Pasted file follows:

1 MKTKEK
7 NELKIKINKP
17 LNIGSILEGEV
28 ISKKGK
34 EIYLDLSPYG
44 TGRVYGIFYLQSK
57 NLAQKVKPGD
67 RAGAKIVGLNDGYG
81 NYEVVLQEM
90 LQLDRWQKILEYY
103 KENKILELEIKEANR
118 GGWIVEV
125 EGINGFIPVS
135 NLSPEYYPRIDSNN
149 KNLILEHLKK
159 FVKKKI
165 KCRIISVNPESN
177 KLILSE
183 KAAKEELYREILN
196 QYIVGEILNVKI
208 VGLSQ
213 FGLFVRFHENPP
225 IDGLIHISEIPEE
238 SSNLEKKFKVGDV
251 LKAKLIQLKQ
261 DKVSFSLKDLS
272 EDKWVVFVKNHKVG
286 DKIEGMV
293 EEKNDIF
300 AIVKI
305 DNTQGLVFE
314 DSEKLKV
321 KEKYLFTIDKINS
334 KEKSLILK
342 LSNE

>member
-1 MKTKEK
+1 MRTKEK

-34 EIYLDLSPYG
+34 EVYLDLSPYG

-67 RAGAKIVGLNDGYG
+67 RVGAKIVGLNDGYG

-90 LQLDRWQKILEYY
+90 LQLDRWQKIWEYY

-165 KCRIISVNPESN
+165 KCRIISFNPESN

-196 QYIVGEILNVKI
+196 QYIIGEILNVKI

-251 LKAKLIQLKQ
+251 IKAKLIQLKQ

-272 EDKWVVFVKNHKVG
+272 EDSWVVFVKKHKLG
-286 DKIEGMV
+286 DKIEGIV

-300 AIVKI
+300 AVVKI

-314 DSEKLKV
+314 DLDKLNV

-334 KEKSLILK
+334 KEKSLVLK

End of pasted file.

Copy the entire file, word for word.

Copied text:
1 MKTKEK
7 NELKIKINKP
17 LNIGSILEGEV
28 ISKKGK
34 EIYLDLSPYG
44 TGRVYGIFYLQSK
57 NLAQKVKPGD
67 RAGAKIVGLNDGYG
81 NYEVVLQEM
90 LQLDRWQKILEYY
103 KENKILELEIKEANR
118 GGWIVEV
125 EGINGFIPVS
135 NLSPEYYPRIDSNN
149 KNLILEHLKK
159 FVKKKI
165 KCRIISVNPESN
177 KLILSE
183 KAAKEELYREILN
196 QYIVGEILNVKI
208 VGLSQ
213 FGLFVRFHENPP
225 IDGLIHISEIPEE
238 SSNLEKKFKVGDV
251 LKAKLIQLKQ
261 DKVSFSLKDLS
272 EDKWVVFVKNHKVG
286 DKIEGMV
293 EEKNDIF
300 AIVKI
305 DNTQGLVFE
314 DSEKLKV
321 KEKYLFTIDKINS
334 KEKSLILK
342 LSNE

>member
-1 MKTKEK
+1 MRTKEK

-34 EIYLDLSPYG
+34 EVYLDLSPYG

-67 RAGAKIVGLNDGYG
+67 RVGAKIVGLNDGYG

-90 LQLDRWQKILEYY
+90 LQLDRWQKIWEYY

-165 KCRIISVNPESN
+165 KCRIISFNPESN

-196 QYIVGEILNVKI
+196 QYIIGEILNVKI

-251 LKAKLIQLKQ
+251 IKAKLIQLKQ

-272 EDKWVVFVKNHKVG
+272 EDSWVVFVKKHKLG
-286 DKIEGMV
+286 DKIEGIV

-300 AIVKI
+300 AVVKI

-314 DSEKLKV
+314 DLDKLNV

-334 KEKSLILK
+334 KEKSLVLK